For more information about this meeting, contact Xiantao Li, Yuxi Zheng, Kris Jenssen, Jinchao Xu.

Title: | A new calculus for ideal ď¬‚uid dynamics |

Seminar: | Computational and Applied Mathematics Colloquium |

Speaker: | Darren Crowdy, Imperial College, UK |

Abstract: |

In classical fluid dynamics, an important basic problem is to understand
how solid bodies (e.g. aerofoils, obstacles or stirrers) immersed in an ideal fluid interact
by ``communicating'' with each other through the ambient fluid.
Also of interest is how vortices interact with such solid bodies (and each other).
There is great interest in such problems in areas such as aerodynamics,
biolocomotion and oceanography.
For two-dimensional flows, a variety of powerful mathematical results exist
(complex variable methods, conformal mapping, Kirchhoff-Routh theory)
that have been used to study such problems, but the constructions
are usually restricted to problems with just one, or perhaps two, objects.
Expressed mathematically, most studies deal only with fluid regions that are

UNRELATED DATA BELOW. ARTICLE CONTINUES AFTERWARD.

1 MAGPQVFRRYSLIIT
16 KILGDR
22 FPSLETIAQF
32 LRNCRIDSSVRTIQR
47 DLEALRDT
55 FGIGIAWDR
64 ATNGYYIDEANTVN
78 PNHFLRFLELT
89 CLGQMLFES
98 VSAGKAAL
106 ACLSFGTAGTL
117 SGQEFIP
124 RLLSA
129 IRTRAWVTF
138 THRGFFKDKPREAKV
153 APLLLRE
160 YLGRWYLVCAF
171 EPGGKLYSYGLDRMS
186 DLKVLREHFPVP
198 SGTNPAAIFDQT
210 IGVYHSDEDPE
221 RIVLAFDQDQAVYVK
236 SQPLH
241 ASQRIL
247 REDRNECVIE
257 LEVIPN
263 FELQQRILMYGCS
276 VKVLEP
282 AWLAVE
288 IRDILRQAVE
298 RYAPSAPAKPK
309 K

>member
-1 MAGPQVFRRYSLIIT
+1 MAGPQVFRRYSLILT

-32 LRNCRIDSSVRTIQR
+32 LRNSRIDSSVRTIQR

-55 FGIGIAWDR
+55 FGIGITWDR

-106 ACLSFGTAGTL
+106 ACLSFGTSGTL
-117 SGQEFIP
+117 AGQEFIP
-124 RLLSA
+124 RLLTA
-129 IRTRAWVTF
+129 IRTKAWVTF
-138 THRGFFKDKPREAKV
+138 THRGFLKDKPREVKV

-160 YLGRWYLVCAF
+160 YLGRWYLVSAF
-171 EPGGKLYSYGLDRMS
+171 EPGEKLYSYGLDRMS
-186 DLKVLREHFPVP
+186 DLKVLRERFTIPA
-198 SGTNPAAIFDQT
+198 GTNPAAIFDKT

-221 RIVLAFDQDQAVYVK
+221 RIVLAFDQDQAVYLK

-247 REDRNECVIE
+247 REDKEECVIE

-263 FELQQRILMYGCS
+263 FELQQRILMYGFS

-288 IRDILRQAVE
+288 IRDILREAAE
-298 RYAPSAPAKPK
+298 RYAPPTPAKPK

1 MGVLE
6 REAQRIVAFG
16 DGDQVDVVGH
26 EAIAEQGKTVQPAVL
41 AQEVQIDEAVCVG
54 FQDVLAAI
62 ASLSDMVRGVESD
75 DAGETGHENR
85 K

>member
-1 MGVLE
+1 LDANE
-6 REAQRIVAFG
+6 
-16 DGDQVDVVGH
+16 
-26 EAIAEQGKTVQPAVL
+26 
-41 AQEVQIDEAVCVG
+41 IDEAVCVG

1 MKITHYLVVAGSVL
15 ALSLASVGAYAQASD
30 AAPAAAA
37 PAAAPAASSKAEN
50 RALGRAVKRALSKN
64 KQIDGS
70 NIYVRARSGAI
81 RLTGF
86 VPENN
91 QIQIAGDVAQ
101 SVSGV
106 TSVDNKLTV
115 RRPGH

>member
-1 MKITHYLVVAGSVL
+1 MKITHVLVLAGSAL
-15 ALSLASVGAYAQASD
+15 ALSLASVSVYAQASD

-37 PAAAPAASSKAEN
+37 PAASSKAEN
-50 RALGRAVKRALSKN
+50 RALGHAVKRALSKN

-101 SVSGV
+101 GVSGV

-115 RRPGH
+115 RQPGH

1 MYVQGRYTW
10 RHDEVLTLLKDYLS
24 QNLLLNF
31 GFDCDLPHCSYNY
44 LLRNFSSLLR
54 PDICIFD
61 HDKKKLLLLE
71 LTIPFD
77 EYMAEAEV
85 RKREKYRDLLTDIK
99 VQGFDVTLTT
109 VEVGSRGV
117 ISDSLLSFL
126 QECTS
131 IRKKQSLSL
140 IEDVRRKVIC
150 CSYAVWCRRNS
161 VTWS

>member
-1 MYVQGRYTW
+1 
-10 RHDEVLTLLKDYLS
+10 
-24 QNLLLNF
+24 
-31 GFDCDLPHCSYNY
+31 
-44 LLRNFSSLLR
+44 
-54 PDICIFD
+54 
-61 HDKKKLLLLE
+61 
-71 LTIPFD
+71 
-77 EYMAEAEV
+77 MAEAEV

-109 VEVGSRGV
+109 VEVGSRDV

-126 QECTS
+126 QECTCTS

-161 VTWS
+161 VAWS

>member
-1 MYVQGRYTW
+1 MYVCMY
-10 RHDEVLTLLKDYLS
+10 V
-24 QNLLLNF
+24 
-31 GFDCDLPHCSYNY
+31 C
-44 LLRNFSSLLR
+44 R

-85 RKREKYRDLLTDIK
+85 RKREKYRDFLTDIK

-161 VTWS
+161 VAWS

simply or doubly connected. There has been a general and longstanding
perception that problems involving fluid regions of higher connectivity -- that is,
more than two interacting objects -- are too intractable
to be tackled analytically (and that numerical methods must be used).
The lecture
will show that there is a way to formulate the theory so that the
relevant fluid dynamical formulae are exactly the same irrespective
of the number of interacting objects (i.e., the approach is relevant
to fluid domains
of any finite connectivity).
This provides a flexible and unified tool (a ``calculus'') for modelling the fluid dynamical interaction of multiple objects/aerofoils/obstacles in ideal flow as
well as their interaction with free vortices.
Examples of how to apply the calculus to specific problems will be given
to illustrate its flexibility.
More generally, the results have wider reaching applications beyond fluid dynamics and
essentially provide a new calculus for two-dimensional
potential theory. |

### Room Reservation Information

Room Number: | MB106 |

Date: | 12 / 03 / 2010 |

Time: | 03:35pm - 04:25pm |